Dirt: Embracing ambivalence
“A witch, given to me as a gift, lives in my wallet like a little doll in a trunk.”
Elissa Washuta on inbox zero, her first NFT and the freedom to be fascinated.
I started deleting at the beginning, with the one auto-sent to my brother that said, “If you haven’t already heard about Gmail, it’s a new search-based webmail service” and “Gmail is still in an early stage of development. But if you set up an account, you’ll be able to keep it even after we make Gmail more widely available.” I am closing the archive of myself, deleting who I used to be, piece by piece. I don’t want to live here anymore, in the territory of best and I hope this message finds you well. I want the right to be unreachable, to refuse I look forward to your response.
The other day on Twitter, I saw someone looking for the owner of an ENS domain they wanted, tweeting into the void to ask them to reach out. I’m obsessed with it: anon can opt in but doesn’t have to opt out. The first time I saw the Sex and the City episode in which Mr. Big says to Carrie of the famous person he’s dating, “She can reach me, but I can’t get her,” I didn’t know how badly I’d want it.
When the world wide web was new, all I wanted was to be reached in the forest through my parents’ PC and the orange portal that was Bolt.com. That was years before I was offered that free email account with “1,000 megabytes (one gigabyte) of free storage” and “Built-in Google search that instantly finds any message you want,” before our messages could live to become teenagers, twins split between our archives and someone else’s. I miss the golden heart-swell of a line appearing in the blank of my inbox. Remember back long ago when people didn’t open email attachments? That is how I feel. I just can’t open an attachment, it’s not safe.
Writers say we would quit Twitter if we could, but we’re bound to it. I heard someone is building us a new internet, painting it in purple like a Lisa Frank trapper keeper. I’ve known for my whole career that the literary world doesn’t trust experiments, so I’m not surprised that the writers around me want to take a bat to the blockchain like that printer beat-down in Office Space. Writers and readers circled a literary NFT project and took it down, for the environment. Because as @what_eats_owls tweeted, “an NFT is basically the digital equivalent of a CVS receipt that takes out an acre of rainforest to ‘print.’” Never mind that the planned platform was Solana, whose foundation recently reported that a transaction uses about as much energy as a single Google search.
I deactivated Twitter (main, anyway) the day Kickstarter announced their move to the proof-of-stake Celo blockchain and people I respect vowed to boycott. While I work on a book about money and glitches in the simulation, a project that necessarily seats me in ambivalence, I want the freedom to be fascinated, which means I need to be alone for a little while, DMs dead and inboxes filling with follow-ups. Sorry. I just think this reachability might be bad. What are we doing with our interconnectedness, anyway? Screenshotting bad takes to preserve them, quote-tweeting to dunk, threading to educate everyone about how shitty they are. We call it “literary community” but we don’t even want to talk to each other–we want the right to make them hear us.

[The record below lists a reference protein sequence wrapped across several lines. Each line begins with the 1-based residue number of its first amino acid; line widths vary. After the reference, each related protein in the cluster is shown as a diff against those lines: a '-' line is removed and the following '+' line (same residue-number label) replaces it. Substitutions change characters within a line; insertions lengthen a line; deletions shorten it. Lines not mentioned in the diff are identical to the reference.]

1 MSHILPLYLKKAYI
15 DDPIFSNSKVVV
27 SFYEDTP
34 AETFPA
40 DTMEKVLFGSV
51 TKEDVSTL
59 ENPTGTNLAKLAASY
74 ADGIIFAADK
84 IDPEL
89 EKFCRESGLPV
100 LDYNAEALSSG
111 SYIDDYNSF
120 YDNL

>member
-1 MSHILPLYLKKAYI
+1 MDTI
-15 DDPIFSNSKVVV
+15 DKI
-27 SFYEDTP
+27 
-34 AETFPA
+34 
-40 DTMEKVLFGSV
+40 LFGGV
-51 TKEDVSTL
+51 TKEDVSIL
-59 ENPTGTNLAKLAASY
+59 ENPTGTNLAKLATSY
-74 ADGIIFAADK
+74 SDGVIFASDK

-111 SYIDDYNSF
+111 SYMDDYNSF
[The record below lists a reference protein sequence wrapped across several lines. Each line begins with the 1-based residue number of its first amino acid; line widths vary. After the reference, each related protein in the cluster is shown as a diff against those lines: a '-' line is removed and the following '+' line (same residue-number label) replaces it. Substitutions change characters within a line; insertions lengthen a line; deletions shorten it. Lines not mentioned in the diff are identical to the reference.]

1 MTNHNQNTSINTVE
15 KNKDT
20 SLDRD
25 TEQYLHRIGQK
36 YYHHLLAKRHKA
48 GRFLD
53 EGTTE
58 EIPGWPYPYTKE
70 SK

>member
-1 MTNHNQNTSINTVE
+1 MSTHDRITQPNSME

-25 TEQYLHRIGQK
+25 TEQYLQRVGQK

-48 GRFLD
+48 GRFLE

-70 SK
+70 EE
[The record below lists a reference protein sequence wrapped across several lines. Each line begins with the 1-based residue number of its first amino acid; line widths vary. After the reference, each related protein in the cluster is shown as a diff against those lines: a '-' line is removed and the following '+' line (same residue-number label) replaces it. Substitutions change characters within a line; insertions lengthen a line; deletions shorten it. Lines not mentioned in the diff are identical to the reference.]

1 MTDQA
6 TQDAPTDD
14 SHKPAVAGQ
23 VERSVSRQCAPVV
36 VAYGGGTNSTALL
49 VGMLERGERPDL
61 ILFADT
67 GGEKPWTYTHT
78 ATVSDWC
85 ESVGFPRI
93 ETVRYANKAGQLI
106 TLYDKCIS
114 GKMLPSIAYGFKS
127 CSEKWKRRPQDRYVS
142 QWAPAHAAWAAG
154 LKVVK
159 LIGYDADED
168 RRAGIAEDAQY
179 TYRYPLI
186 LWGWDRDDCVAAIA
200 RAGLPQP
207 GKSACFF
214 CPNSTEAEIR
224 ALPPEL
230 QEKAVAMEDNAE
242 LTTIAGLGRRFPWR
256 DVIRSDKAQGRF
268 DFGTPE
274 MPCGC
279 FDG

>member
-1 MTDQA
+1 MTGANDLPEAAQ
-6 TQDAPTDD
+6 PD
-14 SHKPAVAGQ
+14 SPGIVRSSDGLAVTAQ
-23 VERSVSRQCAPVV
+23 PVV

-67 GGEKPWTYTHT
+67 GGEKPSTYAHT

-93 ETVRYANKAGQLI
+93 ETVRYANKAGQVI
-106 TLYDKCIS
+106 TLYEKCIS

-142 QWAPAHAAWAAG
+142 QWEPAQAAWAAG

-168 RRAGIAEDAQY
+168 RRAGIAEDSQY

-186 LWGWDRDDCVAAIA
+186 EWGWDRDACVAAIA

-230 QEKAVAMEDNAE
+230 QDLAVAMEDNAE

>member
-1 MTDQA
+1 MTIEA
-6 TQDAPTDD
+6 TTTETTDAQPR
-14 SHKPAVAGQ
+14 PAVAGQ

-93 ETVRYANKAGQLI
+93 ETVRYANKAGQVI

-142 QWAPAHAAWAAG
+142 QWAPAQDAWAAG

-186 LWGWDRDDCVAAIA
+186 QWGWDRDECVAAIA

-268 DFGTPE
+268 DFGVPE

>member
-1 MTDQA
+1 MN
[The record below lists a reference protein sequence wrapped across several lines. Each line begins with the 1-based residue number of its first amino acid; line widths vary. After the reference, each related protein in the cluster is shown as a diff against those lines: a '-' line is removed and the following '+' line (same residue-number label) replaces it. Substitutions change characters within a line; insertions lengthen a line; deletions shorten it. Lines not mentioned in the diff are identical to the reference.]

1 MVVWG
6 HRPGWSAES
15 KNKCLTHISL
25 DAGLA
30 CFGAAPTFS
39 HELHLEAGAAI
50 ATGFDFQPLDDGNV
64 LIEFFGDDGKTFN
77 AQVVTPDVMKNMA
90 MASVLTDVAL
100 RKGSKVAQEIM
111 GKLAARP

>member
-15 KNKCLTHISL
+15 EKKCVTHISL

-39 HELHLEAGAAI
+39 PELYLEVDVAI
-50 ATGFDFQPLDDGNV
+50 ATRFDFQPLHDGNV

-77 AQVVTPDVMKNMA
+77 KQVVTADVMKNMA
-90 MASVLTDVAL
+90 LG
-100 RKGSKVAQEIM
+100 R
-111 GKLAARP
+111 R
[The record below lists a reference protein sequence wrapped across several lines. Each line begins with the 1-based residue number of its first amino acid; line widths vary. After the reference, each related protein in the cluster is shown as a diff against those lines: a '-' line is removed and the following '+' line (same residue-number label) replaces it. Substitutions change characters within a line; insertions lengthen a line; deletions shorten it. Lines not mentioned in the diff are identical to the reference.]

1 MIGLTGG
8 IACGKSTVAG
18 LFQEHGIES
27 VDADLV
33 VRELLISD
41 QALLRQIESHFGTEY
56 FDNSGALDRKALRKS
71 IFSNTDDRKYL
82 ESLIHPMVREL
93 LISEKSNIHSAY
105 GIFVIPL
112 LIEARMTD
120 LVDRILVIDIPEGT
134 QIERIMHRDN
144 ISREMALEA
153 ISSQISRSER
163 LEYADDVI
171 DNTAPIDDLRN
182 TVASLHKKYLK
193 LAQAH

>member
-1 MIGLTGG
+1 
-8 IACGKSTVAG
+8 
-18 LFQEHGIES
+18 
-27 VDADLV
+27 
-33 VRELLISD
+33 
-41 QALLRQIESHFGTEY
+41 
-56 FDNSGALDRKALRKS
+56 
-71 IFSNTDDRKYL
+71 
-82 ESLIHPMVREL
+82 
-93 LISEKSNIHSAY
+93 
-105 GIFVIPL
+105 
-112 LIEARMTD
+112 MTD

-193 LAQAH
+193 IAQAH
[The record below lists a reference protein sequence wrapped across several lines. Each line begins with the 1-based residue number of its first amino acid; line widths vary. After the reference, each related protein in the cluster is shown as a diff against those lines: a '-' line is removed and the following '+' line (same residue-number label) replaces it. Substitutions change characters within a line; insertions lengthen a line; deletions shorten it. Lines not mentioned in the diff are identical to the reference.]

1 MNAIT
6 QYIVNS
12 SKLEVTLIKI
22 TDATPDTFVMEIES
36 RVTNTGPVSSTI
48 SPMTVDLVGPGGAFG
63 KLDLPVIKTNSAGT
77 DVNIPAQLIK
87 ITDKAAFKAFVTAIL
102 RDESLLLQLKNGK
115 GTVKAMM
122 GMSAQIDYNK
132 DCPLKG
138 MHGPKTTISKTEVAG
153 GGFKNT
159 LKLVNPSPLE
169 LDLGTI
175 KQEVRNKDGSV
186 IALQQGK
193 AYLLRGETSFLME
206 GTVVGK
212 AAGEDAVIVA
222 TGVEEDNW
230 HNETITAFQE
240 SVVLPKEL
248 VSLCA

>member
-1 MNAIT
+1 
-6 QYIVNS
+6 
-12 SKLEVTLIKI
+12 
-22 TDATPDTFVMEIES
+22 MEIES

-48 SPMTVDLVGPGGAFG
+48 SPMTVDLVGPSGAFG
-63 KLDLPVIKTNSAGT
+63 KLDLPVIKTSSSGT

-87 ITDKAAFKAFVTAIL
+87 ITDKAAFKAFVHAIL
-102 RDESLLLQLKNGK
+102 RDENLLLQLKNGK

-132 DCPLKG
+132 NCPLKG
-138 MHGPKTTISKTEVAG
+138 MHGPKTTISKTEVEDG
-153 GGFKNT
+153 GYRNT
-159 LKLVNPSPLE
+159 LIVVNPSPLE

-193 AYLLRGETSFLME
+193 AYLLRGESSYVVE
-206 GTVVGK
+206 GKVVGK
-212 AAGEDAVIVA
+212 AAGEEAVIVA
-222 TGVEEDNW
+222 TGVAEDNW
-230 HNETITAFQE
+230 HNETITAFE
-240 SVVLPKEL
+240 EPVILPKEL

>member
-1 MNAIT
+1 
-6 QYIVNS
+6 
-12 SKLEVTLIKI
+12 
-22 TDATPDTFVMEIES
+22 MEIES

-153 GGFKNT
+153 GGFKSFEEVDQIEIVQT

Aren’t we already living in the metaverse, more ether than meat? If we find ourselves stretched equally between real life and the TL, worried that one part of us will wither if we free the other, we’ve already made our departure from the world as it was. We’ve made collectibles of our emails, figurines of our screenshots. Our GPUs are sweating through another open tab. Ethereum uses too much energy, but it won’t always.
Anyway, writers are tweeting to protect the environment from crypto while their books that smell like books are crossing the ocean from China on a container ship that will burn thousands of tons of fuel by the time it gets to the Port of Los Angeles, where it will sit offshore waiting to dock, and then the containers will sit at the port waiting to be picked up by a truck, driven by a person, creeping toward the front of the line.
My attic floor is measurably bowing under the weight of those books. One driver after another comes to my door to bring me things I could live without. I have depression, and also one NFT. A WITCH, given to me as a gift, lives in my wallet like a little doll in a trunk. I am responsible for taking care of her. This is what is really scary: giving up my ability to be careless, to get my password reset when I forgot to write it down, to leave my credit card behind at some bar, to ask the landlord to come down and let me into my own life. — By Elissa Washuta